N.C. Department of Correction--Correction News--May 1997
Inmates to Learn Ethics in Prison
A new program aimed at changing the way young offenders think in order to change their behavior gets underway in Division of Prisons this summer.
"We are responsible for public safety. In the short-term this means walls and barbed wire. In the long-term this is achieved by producing behavioral change," explained Keith Hester, chief of Program Services for DOP. "All programs that seek to change behavior have an ethical core."
The Institute for Global Ethics will provide the model for teaching ethical decision-making to female and youthful inmates and will train staff members. Besides learning the difference between right and wrong choices (moral temptations) and right and right choices (ethical dilemmas), inmates will learn to analyze and resolve these dilemmas based on shared ethical values.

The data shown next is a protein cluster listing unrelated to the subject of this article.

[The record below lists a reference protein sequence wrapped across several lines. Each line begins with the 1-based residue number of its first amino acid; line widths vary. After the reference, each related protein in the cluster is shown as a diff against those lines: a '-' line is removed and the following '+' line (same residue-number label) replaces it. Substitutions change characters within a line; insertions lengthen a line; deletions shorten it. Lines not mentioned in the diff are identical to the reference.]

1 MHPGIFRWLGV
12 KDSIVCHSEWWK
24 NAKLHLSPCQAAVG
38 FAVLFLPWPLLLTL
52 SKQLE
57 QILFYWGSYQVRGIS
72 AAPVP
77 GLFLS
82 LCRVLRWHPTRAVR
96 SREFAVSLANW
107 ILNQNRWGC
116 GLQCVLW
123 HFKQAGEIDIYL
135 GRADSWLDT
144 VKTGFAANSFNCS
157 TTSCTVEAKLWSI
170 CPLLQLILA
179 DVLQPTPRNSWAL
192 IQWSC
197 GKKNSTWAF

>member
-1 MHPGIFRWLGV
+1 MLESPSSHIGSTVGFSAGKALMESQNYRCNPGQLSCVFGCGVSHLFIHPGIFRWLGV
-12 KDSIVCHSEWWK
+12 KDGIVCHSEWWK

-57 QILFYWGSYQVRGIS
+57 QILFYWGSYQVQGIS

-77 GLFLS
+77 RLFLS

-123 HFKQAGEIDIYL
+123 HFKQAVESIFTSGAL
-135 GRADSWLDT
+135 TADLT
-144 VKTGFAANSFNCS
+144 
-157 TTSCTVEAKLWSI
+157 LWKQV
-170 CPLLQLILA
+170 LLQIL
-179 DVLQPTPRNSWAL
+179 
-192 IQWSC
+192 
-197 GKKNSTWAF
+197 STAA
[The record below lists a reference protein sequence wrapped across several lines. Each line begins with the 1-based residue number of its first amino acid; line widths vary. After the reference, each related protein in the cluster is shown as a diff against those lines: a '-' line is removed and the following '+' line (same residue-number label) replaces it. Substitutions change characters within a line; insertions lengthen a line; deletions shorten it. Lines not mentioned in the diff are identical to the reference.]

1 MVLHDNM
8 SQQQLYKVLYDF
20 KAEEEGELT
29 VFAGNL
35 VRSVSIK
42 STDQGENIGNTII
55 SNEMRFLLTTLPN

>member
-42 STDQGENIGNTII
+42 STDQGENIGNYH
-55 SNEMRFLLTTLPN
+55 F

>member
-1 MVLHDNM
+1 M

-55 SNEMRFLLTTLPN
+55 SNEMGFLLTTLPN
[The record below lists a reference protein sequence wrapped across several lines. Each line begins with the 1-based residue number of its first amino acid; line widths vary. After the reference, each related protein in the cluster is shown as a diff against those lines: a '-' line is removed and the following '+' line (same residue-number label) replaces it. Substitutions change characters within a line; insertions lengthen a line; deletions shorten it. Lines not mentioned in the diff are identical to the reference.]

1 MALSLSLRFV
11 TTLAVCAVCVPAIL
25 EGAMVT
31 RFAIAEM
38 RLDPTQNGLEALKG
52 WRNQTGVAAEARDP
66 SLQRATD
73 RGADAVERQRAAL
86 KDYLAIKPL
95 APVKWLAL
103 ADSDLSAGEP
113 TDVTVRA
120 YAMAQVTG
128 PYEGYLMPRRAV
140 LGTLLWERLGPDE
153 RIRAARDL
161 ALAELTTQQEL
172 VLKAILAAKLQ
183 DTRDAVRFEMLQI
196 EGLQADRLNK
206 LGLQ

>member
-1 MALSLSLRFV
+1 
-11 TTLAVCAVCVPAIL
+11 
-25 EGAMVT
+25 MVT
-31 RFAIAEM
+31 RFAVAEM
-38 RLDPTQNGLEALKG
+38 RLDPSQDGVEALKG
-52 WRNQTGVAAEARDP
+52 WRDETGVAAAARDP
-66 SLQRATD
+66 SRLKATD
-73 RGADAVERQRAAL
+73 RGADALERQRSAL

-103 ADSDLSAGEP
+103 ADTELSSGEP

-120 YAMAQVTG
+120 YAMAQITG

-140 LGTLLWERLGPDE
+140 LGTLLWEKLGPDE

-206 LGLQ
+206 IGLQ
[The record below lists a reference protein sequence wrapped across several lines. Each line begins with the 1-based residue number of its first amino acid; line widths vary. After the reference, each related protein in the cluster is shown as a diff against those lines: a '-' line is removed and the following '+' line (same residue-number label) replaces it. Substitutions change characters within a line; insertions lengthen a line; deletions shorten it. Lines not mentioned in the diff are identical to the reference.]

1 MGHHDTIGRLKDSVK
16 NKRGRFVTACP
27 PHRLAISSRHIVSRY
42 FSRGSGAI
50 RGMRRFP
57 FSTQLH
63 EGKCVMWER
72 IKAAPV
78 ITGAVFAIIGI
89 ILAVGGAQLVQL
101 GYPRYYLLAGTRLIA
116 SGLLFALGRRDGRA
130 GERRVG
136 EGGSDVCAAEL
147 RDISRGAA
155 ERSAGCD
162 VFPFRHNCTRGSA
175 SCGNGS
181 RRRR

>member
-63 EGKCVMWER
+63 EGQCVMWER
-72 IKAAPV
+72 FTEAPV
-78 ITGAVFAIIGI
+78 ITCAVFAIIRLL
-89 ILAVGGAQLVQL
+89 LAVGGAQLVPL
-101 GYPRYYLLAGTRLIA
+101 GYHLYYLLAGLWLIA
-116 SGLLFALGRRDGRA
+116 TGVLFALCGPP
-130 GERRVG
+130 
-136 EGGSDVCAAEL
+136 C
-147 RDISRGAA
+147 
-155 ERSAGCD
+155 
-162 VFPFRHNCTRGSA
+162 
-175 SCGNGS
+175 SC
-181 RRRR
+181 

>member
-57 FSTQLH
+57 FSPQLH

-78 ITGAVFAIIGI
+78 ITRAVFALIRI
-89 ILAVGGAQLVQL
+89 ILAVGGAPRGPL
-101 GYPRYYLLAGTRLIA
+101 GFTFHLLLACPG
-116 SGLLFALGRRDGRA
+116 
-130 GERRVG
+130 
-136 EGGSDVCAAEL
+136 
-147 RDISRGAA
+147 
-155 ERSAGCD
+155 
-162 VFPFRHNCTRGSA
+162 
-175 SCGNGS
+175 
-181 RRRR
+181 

"We have found, particularly in our work with inner-city youth in Los Angeles, that by providing individuals with the tools to view their actions through the lens of ethics, decision-making becomes a much more deliberative and positive experience," said Institute for Global Ethics Vice President, Patricia Brousseau.
"The Institute for Global Ethics is paving the way for a unique training program which may have far-reaching results in improving an inmate’s character and helping him or her live a more productive life," said Correction Secretary Mack Jarvis. "We hope that the state’s young offenders will be motivated by ethics training, a much needed link to help offenders understand the value of good morals."
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